Pure Unbridled Chaos: Why Unreliable and Intermittent Wind & Solar Destabilise Power Grids

The more intermittent wind and solar get added to the grid, the greater the risk that their chaotic delivery of power will wreck it. By which we mean the delivery of an entire ‘system black’ – of the kind that Australia’s wind and solar capital, South Australia became world-renowned for.

Depicted above – courtesy of Aneroid Energy – is the output delivered by Australian wind power outfits to the Eastern Grid so far this month.

Spread from Far North Queensland, across the ranges of NSW, all over Victoria, Northern Tasmania and across South Australia its entire capacity routinely delivers just a trickle of its combined notional capacity of 7,295MW.

Collapses of over 3,000 MW or more that occur over the space of a couple of hours are routine, as are rapid surges of equal magnitude, which make the grid manager’s life a living hell, and provide the perfect set up for power market price gouging by the owners of conventional generators, who cash in on the chaos.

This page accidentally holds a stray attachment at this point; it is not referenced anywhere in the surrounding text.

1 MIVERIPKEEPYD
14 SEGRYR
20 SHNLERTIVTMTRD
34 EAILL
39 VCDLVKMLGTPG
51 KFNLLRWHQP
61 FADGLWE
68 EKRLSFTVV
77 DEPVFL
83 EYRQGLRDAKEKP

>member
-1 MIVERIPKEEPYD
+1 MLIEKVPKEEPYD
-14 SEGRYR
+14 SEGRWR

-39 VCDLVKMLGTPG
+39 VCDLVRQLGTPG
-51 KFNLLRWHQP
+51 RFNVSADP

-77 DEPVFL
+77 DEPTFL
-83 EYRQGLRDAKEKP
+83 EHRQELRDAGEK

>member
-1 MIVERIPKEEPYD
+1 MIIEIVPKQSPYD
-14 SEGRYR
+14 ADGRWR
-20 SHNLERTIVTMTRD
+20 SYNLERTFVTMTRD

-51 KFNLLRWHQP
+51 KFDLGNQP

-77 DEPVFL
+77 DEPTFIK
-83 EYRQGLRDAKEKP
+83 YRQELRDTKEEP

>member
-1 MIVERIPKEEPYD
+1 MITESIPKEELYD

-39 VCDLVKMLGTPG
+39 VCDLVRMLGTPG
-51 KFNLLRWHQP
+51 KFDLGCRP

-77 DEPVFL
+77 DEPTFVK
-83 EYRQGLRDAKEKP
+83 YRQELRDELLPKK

And the kind of chaos being experienced as a result of Australia’s maniacal obsession with wind and solar, isn’t limited to the Land Downunder.

In the UK, their British cousins are well familiar with widespread blackouts, the result of the grid instability created by massive surges and collapses in wind power output: Guilty: Giant UK Wind Farm Forced to Pay £4.5 Million to Compensate Its Blackout Victims

Following that theme, Paul Homewood picks up on the work of Leo Smith (an engineer and the kind of character who ought to be in charge of electricity generation and distribution), who runs Britain’s Gridwatch (the equivalent to Aneroid Energy, here).

Gridwatch’s Leo Smith On Renewable’s Instability
Not a Lot of People Know That
Paul Homewood
30 April 2020

Leo Smith, who runs the Gridwatch website left this comment on WUWT the other day, following up on John Constable’s article here.